Enhanced Recovery after Surgery: A Conversation with Sandeep J. Khandhar, MD, FACS
Tue Mar 29 13:00:00 CDT 2016
Sandeep Khandhar, M.D.
Surgical Director of Thoracic Oncology, Inova Thoracic Oncology Program
Enhanced recovery after surgery (ERAS) is a multidimensional, evidence-based perioperative care pathway with the goal of early recovery after major surgery. The ERAS Society says enhanced recovery replaces traditional practices with evidence-based ones and covers “all areas of the patient’s journey through the surgical process”.
As part of the ERAS program at Inova Health System in Virginia, patients’ expectations for pain management and ambulation are established before surgery. “ERAS turns the spotlight on the most important part of the healthcare continuum—the patient’s recovery,” says Sandeep J. Khandhar, MD, FACS, Chief of Thoracic Surgery and Director of Inova’s Thoracic Oncology Program.
Despite the advantages, strategies such as very early ambulation require a big change in thinking and practice for many patients and clinicians. Understanding the principles of ERAS and how to implement it helps facilitate change and achieve optimal outcomes.
Focus on the patient
As strides have been made in minimally invasive techniques and other surgical technology, the focus of clinicians has too often shifted from the patient to the technique, the operation, and the success of the technology. “Technology is great—it’s phenomenal to see and sexy to talk about, but the danger is that technology and other advances can become the sole focus,” Khandhar says.
Instead, the goal should be for patients to have the procedure and return to their lives as quickly as possible. “ERAS returns the focus back on the most important goal—getting patients back to their lives,” Khandhar notes.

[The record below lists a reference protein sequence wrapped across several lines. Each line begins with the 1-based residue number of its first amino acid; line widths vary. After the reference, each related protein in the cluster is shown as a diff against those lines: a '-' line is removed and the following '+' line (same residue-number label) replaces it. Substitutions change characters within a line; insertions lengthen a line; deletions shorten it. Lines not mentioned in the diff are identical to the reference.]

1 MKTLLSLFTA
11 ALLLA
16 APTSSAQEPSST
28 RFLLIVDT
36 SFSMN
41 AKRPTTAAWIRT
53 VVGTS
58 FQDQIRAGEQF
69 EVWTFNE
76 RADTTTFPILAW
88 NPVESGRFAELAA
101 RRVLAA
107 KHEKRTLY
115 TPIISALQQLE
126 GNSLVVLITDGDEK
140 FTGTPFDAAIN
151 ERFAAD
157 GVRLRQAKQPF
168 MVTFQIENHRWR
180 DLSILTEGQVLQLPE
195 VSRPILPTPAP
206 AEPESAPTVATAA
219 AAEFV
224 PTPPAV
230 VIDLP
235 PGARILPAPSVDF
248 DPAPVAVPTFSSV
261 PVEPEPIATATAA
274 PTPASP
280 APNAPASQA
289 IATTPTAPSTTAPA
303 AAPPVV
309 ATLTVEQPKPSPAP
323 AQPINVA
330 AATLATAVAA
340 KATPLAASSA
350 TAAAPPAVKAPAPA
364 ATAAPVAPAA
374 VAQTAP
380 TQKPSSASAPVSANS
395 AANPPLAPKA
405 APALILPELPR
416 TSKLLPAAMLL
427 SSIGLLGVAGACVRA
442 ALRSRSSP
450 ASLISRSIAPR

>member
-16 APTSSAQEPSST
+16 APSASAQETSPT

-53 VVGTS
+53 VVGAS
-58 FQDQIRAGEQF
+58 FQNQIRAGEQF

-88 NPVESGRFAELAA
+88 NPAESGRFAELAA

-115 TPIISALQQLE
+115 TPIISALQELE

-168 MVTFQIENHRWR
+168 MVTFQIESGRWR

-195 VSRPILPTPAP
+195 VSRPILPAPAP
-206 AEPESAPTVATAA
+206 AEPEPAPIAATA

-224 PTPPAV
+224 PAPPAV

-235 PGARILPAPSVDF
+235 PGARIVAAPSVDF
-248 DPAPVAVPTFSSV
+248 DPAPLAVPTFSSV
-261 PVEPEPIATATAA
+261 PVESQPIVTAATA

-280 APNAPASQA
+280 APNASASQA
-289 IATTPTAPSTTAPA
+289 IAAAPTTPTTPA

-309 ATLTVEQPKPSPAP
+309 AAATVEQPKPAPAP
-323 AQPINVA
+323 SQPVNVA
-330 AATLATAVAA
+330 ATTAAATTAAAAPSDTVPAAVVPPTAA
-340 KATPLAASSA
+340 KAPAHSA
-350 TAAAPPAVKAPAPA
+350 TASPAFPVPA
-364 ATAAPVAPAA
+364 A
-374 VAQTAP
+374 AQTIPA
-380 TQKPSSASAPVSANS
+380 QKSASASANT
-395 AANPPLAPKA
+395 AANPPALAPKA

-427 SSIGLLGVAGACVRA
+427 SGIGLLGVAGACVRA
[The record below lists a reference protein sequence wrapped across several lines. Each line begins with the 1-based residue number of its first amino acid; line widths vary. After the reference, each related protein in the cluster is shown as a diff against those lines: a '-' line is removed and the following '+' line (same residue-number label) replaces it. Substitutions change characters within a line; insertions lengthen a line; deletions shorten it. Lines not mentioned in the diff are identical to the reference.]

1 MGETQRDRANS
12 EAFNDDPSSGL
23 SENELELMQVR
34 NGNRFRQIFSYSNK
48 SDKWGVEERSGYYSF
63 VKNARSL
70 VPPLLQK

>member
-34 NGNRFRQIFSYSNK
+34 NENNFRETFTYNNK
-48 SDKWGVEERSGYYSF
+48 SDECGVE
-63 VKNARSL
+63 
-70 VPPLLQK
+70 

Build a multidisciplinary team
It takes a multidisciplinary team to make an enhanced recovery program successful. Such a team builds on the advantages of modern medical subspecialization. “Specialists can pick up the nuances and filter unnecessary details to differentiate one patient from another and provide the highest level of care,” Khandhar says. To leverage their expertise and broaden their view, specialists need to partner with others who have expertise in various aspects of care.
At Inova, each member of the team plays a vital role in the recovery of a patient. For example, preoperative and postoperative nursing teams prepare and recover patients with a unified focus. The surgical team’s familiarity with the disease processes and techniques is of paramount importance. Anesthesiologists plan the delivery of anesthesia based on the case and the expected timeframe for recovery. Respiratory therapists immediately engage the patients in the postanesthesia care unit to initiate appropriate therapies that facilitate a speedy recovery.
“Putting all these specialists together brings the best of every discipline to the forefront,” Khandhar says. An important feature of ERAS is that, as Khandhar says, “Everybody is in charge.” Each team member does his or her part and each discipline has a designated point person who team members can contact with issues or questions.
At Inova, the thoracic surgery division was the driver for starting such an initiative, but the ERAS leader does not have to be a surgeon. One can find leadership potential for an ERAS program in a nurse, physician assistant, nurse practitioner, anesthesiologist, or administrator. The key is to have a dedicated and respected leader with the ability to build an effective team. Communication and collaboration are key elements for success.
It’s not enough to assemble a team; the team has to truly be invested in the program. “Without buy-in from every discipline, it doesn’t work because each one is critical for success,” Khandhar says. Representatives from disciplines include perioperative staff, physician assistants, nurse practitioners, respiratory therapists, anesthesiologists, surgeons, administrators, and patients and their loved ones. The best strategy for obtaining buy-in is to set goals and expectations for all involved.